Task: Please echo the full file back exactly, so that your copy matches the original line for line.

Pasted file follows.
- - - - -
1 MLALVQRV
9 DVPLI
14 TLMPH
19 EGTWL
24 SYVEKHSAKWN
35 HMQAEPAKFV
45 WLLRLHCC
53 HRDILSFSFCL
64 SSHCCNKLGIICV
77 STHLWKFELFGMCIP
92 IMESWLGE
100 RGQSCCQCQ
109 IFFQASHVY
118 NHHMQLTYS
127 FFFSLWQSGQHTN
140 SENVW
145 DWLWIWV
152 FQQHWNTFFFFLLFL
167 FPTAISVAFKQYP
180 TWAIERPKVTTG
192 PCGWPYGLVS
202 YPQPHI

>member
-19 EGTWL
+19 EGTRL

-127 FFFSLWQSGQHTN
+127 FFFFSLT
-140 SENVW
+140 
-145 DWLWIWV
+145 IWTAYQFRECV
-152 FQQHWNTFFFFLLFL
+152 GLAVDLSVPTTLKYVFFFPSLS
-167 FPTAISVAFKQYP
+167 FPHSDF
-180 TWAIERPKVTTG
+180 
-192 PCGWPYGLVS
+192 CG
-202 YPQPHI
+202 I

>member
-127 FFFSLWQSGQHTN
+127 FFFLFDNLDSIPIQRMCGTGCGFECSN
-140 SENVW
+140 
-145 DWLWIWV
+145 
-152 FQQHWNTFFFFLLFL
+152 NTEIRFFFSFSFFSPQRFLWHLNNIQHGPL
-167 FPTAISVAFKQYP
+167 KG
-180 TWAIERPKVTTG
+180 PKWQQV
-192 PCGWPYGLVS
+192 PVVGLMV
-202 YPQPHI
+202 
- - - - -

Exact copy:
1 MLALVQRV
9 DVPLI
14 TLMPH
19 EGTWL
24 SYVEKHSAKWN
35 HMQAEPAKFV
45 WLLRLHCC
53 HRDILSFSFCL
64 SSHCCNKLGIICV
77 STHLWKFELFGMCIP
92 IMESWLGE
100 RGQSCCQCQ
109 IFFQASHVY
118 NHHMQLTYS
127 FFFSLWQSGQHTN
140 SENVW
145 DWLWIWV
152 FQQHWNTFFFFLLFL
167 FPTAISVAFKQYP
180 TWAIERPKVTTG
192 PCGWPYGLVS
202 YPQPHI

>member
-19 EGTWL
+19 EGTRL

-127 FFFSLWQSGQHTN
+127 FFFFSLT
-140 SENVW
+140 
-145 DWLWIWV
+145 IWTAYQFRECV
-152 FQQHWNTFFFFLLFL
+152 GLAVDLSVPTTLKYVFFFPSLS
-167 FPTAISVAFKQYP
+167 FPHSDF
-180 TWAIERPKVTTG
+180 
-192 PCGWPYGLVS
+192 CG
-202 YPQPHI
+202 I

>member
-127 FFFSLWQSGQHTN
+127 FFFLFDNLDSIPIQRMCGTGCGFECSN
-140 SENVW
+140 
-145 DWLWIWV
+145 
-152 FQQHWNTFFFFLLFL
+152 NTEIRFFFSFSFFSPQRFLWHLNNIQHGPL
-167 FPTAISVAFKQYP
+167 KG
-180 TWAIERPKVTTG
+180 PKWQQV
-192 PCGWPYGLVS
+192 PVVGLMV
-202 YPQPHI
+202 